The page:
Vaccinating more than anywhere else, China still needs to speed up

BEIJING (Reuters) – China became the country to have administered COVID-19 vaccinations to more people than any other this week, but health authorities will need to accelerate the rollout to meet a target to inoculate 40% of its population by the end of June.

FILE PHOTO: Staff members talk outside booths where people receive a vaccine against the coronavirus disease (COVID-19) at a vaccination center, during a government-organized visit, in Beijing, China, April 15, 2021. REUTERS/Thomas Peter

China had administered a total of 243.91 million doses as of April 28, surpassing 234.6 million shots the United States has given.

But with population of 1.4 billion people, China has administered just 17.4 doses per 100 people, far behind the 71.1 administered in the United States, which has a population less than a quarter the size.

China has given around 4.4 million doses per day on average so far this month and the pace would need to pick up to at least 5.0 million doses to reach its end of June target.

Achieving that will test China’s vaccine production capability, as some parts of the country are already grappling with tight supplies, a health official said. He said the supply crunch will ease “from May, especially after June” as production is being stepped up.

China’s complete reliance on locally developed vaccines could complicate the country’s immunisation drive, as insufficient data on their efficacy has been released, and they have shown modest efficacy so far.

China approved five domestically developed vaccines, and four of them reported efficacy rate of between 50.7% and 83.5% against symptomatic COVID-19 disease, lower than readings from rival shots developed by Moderna, Pfizer and its partner BioNTech.

The fifth Chinese vaccine, developed by a state microbiology research agency, has yet to release efficacy data, and Sinovac is the only vaccine maker that has released detailed data so far.

“This is going to be a problem going forward in getting people to fully trust the vaccines,” said Nicholas Thomas, professor in health security at the City University of Hong Kong.

While real world data showed some of the Chinese vaccines are effective in preventing symptomatic infection and hospitalisations, there is no sufficient data yet to decide how much these vaccines help reduce transmission.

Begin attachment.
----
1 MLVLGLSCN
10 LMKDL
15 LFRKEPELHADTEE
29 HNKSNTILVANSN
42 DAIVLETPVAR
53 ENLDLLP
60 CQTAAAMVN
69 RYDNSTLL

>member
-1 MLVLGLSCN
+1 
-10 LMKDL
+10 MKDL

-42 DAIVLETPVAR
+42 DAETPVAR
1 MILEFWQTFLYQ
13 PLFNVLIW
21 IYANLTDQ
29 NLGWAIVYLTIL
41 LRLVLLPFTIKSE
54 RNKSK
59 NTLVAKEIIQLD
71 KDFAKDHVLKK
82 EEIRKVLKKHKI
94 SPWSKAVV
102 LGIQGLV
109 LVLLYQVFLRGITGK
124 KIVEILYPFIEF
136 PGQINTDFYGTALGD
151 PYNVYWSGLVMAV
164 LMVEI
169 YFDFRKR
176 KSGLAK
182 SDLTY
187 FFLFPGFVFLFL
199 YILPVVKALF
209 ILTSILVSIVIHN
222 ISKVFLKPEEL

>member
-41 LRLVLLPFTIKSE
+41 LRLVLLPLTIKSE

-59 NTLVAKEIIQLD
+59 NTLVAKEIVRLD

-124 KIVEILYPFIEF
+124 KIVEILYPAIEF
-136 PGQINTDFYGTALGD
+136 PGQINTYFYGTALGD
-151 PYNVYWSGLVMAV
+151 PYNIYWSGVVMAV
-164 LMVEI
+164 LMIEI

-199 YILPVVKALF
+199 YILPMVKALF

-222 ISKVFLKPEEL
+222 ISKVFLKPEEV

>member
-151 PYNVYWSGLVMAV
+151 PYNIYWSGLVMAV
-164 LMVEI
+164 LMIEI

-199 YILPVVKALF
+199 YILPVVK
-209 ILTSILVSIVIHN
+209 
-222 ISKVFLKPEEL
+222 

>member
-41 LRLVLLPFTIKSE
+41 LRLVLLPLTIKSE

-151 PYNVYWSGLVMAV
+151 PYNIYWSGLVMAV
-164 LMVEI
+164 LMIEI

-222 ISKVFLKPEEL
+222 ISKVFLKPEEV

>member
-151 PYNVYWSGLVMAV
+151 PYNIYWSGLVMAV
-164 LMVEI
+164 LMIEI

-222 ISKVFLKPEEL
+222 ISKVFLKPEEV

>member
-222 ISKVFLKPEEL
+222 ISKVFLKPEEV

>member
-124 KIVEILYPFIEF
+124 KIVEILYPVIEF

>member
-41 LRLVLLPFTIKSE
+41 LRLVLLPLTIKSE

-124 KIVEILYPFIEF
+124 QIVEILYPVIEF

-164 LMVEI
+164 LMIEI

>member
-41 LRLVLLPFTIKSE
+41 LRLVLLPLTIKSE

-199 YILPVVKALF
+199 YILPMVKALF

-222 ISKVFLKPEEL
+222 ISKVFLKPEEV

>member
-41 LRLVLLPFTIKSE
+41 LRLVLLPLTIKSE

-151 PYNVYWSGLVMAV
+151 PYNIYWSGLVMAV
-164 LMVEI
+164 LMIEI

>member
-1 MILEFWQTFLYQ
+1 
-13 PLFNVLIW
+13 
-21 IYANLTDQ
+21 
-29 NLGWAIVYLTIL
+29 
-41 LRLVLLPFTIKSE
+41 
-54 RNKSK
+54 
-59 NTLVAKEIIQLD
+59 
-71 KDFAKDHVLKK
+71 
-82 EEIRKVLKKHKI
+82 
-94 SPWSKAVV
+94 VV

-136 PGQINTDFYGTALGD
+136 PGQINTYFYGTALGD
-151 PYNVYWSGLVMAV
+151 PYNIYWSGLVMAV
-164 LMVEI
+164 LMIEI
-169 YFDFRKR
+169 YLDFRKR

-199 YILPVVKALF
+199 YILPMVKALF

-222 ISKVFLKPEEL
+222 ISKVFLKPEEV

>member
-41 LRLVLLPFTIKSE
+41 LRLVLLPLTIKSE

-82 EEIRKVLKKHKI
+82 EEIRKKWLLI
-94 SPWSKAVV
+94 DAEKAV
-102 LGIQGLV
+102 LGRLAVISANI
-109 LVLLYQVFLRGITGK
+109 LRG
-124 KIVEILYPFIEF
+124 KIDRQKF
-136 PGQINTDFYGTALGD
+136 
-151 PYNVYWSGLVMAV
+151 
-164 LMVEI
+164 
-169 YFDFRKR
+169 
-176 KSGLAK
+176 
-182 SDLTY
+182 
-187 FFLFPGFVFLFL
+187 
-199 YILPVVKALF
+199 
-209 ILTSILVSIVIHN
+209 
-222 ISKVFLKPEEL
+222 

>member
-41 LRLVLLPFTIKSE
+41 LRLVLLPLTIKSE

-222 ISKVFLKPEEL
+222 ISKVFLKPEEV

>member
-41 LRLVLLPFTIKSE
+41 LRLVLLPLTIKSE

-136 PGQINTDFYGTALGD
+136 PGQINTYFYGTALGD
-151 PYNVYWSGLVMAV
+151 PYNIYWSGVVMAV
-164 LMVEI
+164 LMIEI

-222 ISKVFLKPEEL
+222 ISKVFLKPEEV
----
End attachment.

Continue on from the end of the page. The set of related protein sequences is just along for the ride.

Despite record inoculation numbers, it’s hard to measure them with real world data in China, as the country has largely stamped out local transmission through strict quarantine measures and routine screening tests.

That leaves China to rely on data from coronavirus-hit countries that use its vaccines such as Chile, Brazil and Indonesia.

Wu Zunyou, chief epidemiologist at the Chinese Center For Disease Control and Prevention, said earlier this month that “whichever country gets the vaccination rate up to herd immunity first is likely to open up to the world”.

Experts caution that many estimates on inoculation targets required to achieve herd immunity could be oversimplified in the absence of enough scientific data on the vaccines’ ability to cut transmission. In general, they said using vaccines with modest efficacy would require more people to be inoculated.

Benjamin Cowling, an infectious disease expert from the University of Hong Kong, estimates China would likely need to around 100% vaccine coverage of the population to achieve herd immunity, using vaccines currently available to it.

But the rate could go down to 70-80% when it uses vaccines with efficacy of higher than 90%, Cowling said.

Chinese researchers are already testing various ways to boost their products’ efficacy including a booster shot and a mix and match of different vaccines, while BioNTech expects its vaccine to be approved in China by July at the latest.

Cowling cautioned that herd immunity does not need to be the ultimate goal of a vaccination campaign.

“We could aim to have 100% vaccination coverage… Then everybody would have their individual protection against severe disease, and COVID-19 would not pose a public health threat even if it was able to circulate and cause mild infections,” he said.

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